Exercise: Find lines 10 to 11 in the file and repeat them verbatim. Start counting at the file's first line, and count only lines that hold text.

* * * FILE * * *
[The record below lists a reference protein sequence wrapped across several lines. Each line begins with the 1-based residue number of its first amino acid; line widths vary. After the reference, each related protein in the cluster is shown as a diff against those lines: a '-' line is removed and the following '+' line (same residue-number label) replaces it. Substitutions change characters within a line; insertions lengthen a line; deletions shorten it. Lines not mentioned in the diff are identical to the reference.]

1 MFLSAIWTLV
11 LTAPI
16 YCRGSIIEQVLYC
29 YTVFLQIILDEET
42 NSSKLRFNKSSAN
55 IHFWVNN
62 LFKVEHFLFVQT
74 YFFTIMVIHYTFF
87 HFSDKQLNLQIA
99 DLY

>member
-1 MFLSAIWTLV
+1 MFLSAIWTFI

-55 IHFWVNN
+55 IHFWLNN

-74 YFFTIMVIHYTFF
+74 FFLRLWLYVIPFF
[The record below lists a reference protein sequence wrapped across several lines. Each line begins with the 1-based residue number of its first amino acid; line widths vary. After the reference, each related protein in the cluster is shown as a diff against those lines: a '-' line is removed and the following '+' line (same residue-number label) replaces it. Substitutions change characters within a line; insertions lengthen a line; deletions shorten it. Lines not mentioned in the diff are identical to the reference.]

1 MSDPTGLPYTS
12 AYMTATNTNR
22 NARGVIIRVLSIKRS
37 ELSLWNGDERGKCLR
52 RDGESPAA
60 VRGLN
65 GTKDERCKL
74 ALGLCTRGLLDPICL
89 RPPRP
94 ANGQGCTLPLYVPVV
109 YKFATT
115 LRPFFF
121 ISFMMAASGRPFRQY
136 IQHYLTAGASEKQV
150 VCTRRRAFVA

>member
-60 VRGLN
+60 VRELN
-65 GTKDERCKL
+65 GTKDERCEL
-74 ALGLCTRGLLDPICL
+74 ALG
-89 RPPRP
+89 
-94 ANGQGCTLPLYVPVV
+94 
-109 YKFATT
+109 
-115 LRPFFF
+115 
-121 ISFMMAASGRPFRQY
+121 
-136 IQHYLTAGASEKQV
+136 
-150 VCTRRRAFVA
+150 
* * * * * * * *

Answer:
87 HFSDKQLNLQIA
99 DLY